MILDURA 2

 

WEDNESDAY 23 NOVEMBER – Steve gets up early to watch football on TV and I get on the Internet to research the site David told us about.  The idea is that you register yourself as being able to offer accommodation to travellers and in return get to use the site to find places to stay yourself but not on a direct exchange basis.  Once you have registered you can alter your profile to explain that you are presently away travelling and can’t offer accommodation at this point in time.  We feel a little bit guilty doing this but know that if at any stage in the future we can host someone we most certainly will.  We contact a number of people in Malaysia to see if they can accommodate us when we visit next year.  Jude’s friend Sue calls round and joins us all for lunch by the swimming pool.  Another friends of Jude’s called Grey calls round in the evening to give us directions to a quiet riverside camping spot about 30km out of town.

MILDURA 3

 

THURSDAY 24 NOVEMBER – We are ready to head off for a few days away now that the gas problem is solved.  Call into the Base Hospital in town to get my blood tests taken, they now tell me I need another test in a further 3 months.  Grey’s directions were to head out through Red Cliffs where we stop to look at “Big Lizzie” a huge piece of machinery used for clearing land. Beyond there we turn off towards Penfolds winery along Kulkyne Road.  We detour to the winery but there is no free tasting so our visit is brief!  Back on Kulkyne Road we turn off down a track sign posted Danes Road.  This leads us past fields of asparagus and into a forest.  The track is poor in parts following recent rain and use by 4wd but Billy hops around the holes and gets us through.  We eventually reach a National Parks signboard and turn left down to the riverfront.  Grey has told us to turn right here and this takes us to a beautiful sand bank.  We are on the banks of the Murray River and have found out that when you get a long inside bend you almost always get a sand bank, a sort of beach area with easy access to the water.  Not only did Grey tell us how to get here but recommended a big shady tree to the left to camp under rather than by the picnic tables to the right hand side.  We have the place to ourselves and Swatman Sun Club is soon up and running.  The water is pleasantly cooling and fast flowing so swimming upstream means you go nowhere.  Late evening a couple arrive with two dogs and park themselves almost immediately in front of us to fish.  The girl immediately gets back in the truck and drives off.  The two dogs are pups that come over and jump all over our chairs and sun lounger after first dipping in the water to make sure their paws are nice and muddy.  Their owner eventually calls them back and when his girlfriend returns they relocate to the other end of the beach.  Once they leave peace and quiet returns only to be shattered by a rumbling and splash as a big chunk of the far bank collapses into the river.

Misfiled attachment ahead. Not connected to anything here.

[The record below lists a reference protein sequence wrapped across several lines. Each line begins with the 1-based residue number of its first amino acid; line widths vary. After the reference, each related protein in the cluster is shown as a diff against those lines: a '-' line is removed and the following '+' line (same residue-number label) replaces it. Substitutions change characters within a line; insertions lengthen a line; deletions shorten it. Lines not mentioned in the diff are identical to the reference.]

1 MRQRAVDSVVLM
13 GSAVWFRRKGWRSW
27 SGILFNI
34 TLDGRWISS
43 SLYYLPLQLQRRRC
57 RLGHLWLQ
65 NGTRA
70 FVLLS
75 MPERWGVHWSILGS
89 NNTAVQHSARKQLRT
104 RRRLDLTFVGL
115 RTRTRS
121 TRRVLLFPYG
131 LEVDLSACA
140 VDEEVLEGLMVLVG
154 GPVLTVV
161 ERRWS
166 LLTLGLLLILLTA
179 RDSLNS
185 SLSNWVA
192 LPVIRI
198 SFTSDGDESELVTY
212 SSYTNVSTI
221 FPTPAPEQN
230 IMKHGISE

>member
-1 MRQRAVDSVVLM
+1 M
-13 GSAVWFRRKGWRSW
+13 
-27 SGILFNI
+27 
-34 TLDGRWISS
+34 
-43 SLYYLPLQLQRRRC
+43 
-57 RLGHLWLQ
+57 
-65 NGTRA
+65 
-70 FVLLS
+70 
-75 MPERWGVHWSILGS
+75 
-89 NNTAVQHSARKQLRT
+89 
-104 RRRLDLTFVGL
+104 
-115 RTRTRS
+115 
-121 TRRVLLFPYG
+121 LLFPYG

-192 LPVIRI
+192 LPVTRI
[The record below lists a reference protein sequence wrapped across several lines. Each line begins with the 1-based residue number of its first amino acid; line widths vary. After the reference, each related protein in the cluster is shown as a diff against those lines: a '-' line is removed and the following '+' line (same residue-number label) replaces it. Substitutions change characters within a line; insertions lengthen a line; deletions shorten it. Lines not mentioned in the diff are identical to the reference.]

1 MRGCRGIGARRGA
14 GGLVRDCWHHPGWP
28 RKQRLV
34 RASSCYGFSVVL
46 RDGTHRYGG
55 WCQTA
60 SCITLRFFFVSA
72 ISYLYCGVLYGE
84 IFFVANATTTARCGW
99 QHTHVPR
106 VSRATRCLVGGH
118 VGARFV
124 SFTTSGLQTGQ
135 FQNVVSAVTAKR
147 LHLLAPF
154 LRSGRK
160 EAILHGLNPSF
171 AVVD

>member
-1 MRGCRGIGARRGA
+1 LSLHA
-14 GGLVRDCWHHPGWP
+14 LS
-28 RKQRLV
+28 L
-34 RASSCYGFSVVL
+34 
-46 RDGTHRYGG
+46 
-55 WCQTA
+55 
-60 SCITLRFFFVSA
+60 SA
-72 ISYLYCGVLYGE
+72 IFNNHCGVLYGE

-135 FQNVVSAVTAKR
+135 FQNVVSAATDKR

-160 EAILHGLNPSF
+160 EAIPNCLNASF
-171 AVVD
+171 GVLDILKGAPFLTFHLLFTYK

E MILDURA, MURRAY RIVER

 

FRIDAY 25 NOVEMBER – By 8am it is pleasantly warm and we enjoy breakfast al fresco whilst taking in our lovely surroundings.  Late afternoon our friend Lew phones and we tell him what a superb quiet spot we are at.  No sooner have we put the phone down than 3 cars arrive complete with chainsaw to chop up wood.  A couple of houseboats chug by and a few scrambling bikes roar past  – that’s the last time I shall brag about what a quiet spot we have found!   The bikes eventually leave, 2 of the 3 cars go and the houseboats have gone up the river leaving just the 1 car with the geeky lads who have set up camp.  We set up the outside light, as it is such a warm evening.  Suddenly we are inundated with bugs.  Steve gets up and runs away as they are all stuck in the hairs of his legs, I run off and get them in my eyes and can’t see.  We flounder around like whirling dervishes and eventually reach the plug to turn the light off.  The inside of the van is little better but we shut ourselves in and use copious amounts of fly spray to choke ourselves. 

E MILDURA 2, MURRAY RIVER

 

SATURDAY 26 NOVEMBER – We are woken by one of the lads on a motorbike, the area is superb for scrambling with lots of narrow tracks and gullies but at 7am, come on.  It’s a busy day at the beach with boats passing by, a family arrival with boat, fishing tackle, kids, dogs and a radio.  Walking downstream we can see where there are many sinkholes and parts of the bank ready to give way.  The river has a huge bend and almost comes around on itself at this point.  Early evening everyone bar the boys camping party have left and luckily they are not the type to be up late playing loud music.   

E MILDURA 3, MURRAY RIVER